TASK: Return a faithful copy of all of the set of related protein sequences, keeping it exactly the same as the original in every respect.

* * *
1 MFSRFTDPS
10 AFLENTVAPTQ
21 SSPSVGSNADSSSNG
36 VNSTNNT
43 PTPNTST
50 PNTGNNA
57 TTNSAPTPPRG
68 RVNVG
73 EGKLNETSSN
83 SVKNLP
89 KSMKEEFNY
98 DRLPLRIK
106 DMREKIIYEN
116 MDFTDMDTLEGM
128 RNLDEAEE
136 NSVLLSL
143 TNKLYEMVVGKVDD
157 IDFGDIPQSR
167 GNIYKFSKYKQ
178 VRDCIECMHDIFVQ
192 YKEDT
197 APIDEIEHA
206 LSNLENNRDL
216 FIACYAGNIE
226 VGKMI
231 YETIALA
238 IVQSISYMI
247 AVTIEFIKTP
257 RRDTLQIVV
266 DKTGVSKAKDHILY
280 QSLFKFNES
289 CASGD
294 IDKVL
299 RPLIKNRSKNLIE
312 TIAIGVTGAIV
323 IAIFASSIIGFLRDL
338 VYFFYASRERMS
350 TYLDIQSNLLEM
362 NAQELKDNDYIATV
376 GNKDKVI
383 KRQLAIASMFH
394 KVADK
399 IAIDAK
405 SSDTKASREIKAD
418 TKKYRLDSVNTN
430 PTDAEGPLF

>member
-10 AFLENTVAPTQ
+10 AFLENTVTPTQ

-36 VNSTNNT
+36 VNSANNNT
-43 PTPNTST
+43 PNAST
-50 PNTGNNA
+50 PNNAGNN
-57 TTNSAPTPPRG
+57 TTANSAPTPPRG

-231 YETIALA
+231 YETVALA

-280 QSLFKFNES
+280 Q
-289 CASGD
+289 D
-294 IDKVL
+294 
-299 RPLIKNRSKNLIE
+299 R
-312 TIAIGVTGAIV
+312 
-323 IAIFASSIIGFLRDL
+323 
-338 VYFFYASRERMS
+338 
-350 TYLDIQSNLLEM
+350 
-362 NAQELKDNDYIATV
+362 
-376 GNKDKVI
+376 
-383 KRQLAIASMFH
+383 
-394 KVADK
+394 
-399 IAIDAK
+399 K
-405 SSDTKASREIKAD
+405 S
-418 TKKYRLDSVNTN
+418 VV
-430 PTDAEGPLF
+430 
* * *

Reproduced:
1 MFSRFTDPS
10 AFLENTVAPTQ
21 SSPSVGSNADSSSNG
36 VNSTNNT
43 PTPNTST
50 PNTGNNA
57 TTNSAPTPPRG
68 RVNVG
73 EGKLNETSSN
83 SVKNLP
89 KSMKEEFNY
98 DRLPLRIK
106 DMREKIIYEN
116 MDFTDMDTLEGM
128 RNLDEAEE
136 NSVLLSL
143 TNKLYEMVVGKVDD
157 IDFGDIPQSR
167 GNIYKFSKYKQ
178 VRDCIECMHDIFVQ
192 YKEDT
197 APIDEIEHA
206 LSNLENNRDL
216 FIACYAGNIE
226 VGKMI
231 YETIALA
238 IVQSISYMI
247 AVTIEFIKTP
257 RRDTLQIVV
266 DKTGVSKAKDHILY
280 QSLFKFNES
289 CASGD
294 IDKVL
299 RPLIKNRSKNLIE
312 TIAIGVTGAIV
323 IAIFASSIIGFLRDL
338 VYFFYASRERMS
350 TYLDIQSNLLEM
362 NAQELKDNDYIATV
376 GNKDKVI
383 KRQLAIASMFH
394 KVADK
399 IAIDAK
405 SSDTKASREIKAD
418 TKKYRLDSVNTN
430 PTDAEGPLF

>member
-10 AFLENTVAPTQ
+10 AFLENTVTPTQ

-36 VNSTNNT
+36 VNSANNNT
-43 PTPNTST
+43 PNAST
-50 PNTGNNA
+50 PNNAGNN
-57 TTNSAPTPPRG
+57 TTANSAPTPPRG

-231 YETIALA
+231 YETVALA

-280 QSLFKFNES
+280 Q
-289 CASGD
+289 D
-294 IDKVL
+294 
-299 RPLIKNRSKNLIE
+299 R
-312 TIAIGVTGAIV
+312 
-323 IAIFASSIIGFLRDL
+323 
-338 VYFFYASRERMS
+338 
-350 TYLDIQSNLLEM
+350 
-362 NAQELKDNDYIATV
+362 
-376 GNKDKVI
+376 
-383 KRQLAIASMFH
+383 
-394 KVADK
+394 
-399 IAIDAK
+399 K
-405 SSDTKASREIKAD
+405 S
-418 TKKYRLDSVNTN
+418 VV
-430 PTDAEGPLF
+430 